The federal telecom regulator has dismissed a complaint by Globalive Wireless Management Corp. arguing that Rogers Communications Inc. was denying Globalive's Wind Mobile customers the ability to roam seamlessly onto Rogers' network.
The two companies, Globalive and Rogers , had already negotiated a roaming agreement whereby Globalive's Wind cellular customers would roam onto Rogers' much larger network when leaving Wind's so-called "home zones," where Wind has built up its wireless network.
When Wind Mobile customers roam in this manner while on a call, their calls are generally cut off -- a practice known in the industry as a "hard hand-off." Globalive, however, argued that since the agreement was signed, Rogers has offered a seamless "soft hand-off" to customers of the Rogers-owned discount wireless brand Chatr -- which stingingly advertised that it had "fewer dropped calls than new wireless carriers."
Globalive argued before the Canadian Radio-television and Telecommunications Commission that by doing so Rogers was thereby granting itself "undue preference," and that Globalive's customers should be offered the same soft hand-off. Rogers argued against that sugestion. The CRTC agreed with Rogers and dismissed the application.
"It would be inappropriate to deal with the issue of mandating seamless roaming," the CRTC wrote in its decision "The Commission notes, however, that the parties are free to negotiate any seamless roaming arrangement in good faith."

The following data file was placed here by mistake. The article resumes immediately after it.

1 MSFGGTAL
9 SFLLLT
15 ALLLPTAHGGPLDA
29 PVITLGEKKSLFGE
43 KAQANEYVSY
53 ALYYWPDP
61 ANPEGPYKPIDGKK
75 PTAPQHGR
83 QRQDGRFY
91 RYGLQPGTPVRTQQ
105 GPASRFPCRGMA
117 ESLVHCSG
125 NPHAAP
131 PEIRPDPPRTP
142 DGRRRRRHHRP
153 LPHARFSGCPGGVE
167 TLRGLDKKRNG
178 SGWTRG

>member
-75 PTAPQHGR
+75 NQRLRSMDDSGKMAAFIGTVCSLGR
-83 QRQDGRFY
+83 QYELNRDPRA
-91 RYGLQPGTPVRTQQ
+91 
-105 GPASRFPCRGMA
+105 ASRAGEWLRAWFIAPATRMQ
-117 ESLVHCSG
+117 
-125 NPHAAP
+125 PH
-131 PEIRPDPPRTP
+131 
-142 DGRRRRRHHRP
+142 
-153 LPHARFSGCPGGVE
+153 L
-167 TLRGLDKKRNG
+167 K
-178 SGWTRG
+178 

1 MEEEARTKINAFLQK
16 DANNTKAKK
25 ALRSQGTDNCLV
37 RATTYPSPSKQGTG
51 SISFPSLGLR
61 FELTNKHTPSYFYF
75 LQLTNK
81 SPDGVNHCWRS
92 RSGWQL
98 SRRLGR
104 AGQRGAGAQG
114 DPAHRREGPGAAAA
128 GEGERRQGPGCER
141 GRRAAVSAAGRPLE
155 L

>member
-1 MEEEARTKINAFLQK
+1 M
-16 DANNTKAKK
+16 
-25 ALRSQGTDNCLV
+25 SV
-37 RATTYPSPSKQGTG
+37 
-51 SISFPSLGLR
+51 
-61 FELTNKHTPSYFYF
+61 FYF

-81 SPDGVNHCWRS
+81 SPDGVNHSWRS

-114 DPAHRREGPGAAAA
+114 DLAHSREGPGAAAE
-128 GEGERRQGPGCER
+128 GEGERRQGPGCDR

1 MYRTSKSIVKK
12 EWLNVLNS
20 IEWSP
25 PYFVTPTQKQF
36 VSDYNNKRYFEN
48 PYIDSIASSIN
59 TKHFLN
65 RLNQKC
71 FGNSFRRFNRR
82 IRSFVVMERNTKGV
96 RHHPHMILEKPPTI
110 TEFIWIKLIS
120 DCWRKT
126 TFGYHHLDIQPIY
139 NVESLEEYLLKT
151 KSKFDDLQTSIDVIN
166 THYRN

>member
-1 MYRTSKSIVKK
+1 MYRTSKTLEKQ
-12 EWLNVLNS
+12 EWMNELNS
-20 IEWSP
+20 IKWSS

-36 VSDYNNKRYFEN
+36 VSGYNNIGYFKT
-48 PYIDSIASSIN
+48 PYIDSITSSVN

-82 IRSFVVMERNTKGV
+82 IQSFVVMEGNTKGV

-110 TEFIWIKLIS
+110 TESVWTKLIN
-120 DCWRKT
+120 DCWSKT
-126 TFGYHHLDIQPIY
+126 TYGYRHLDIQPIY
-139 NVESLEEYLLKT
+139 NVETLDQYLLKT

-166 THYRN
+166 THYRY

Globalive, which has also been dogged by regulatory findings and legal rulings on its large amount of foreign capital, has been arguing constantly that Rogers and other established wireless giants in Canada are trying to ensure that it fails. Anthony Lacavera, Globalive's chairman, speaks frequently to the media about how roaming issues and about how large providers refuse to share cellular infrastructure, such as towers, even though they are mandated to so by the government.
Rogers' Chatr brand has been particularly irksome for Globalive. Rogers has employed aggressive marketing for the brand, advertising that Chatr had less dropped calls than its newer rivals. Globalive complained to the Competition Bureau, and the bureau is now taking Rogers to court for a $10-million penalty.
"It is not acceptable that incumbents be permitted to drop new entrant customer calls," Mr. Lacavera said in an email to The Globe and Mail. "We will continue this fight with Industry Canada and again with the CRTC at the appropriate time. We will continue to aggressively fight incumbent anti-competitive practices."
Marketed as a distinct brand, Chatr has nearly identical prices and offers service in the same cities as Globalive's Wind brand, and several industry observers assumed that it was being used to deflate Wind's momentum and confuse the market place. Nevertheless, Rogers argued to the CRTC that Chatr is not a separate brand, does not operate its own network and does not own its own licences -- making it a wholly-owned Rogers product, to which no preference of any kind can be granted.
Asked about soft and hard hand-offs at the Canadian Telecom Summit in Toronto on Thursday, BCE Inc. chief executive George Cope responded that he knew of no country in the world where soft hand-offs were the norm between rival carriers.
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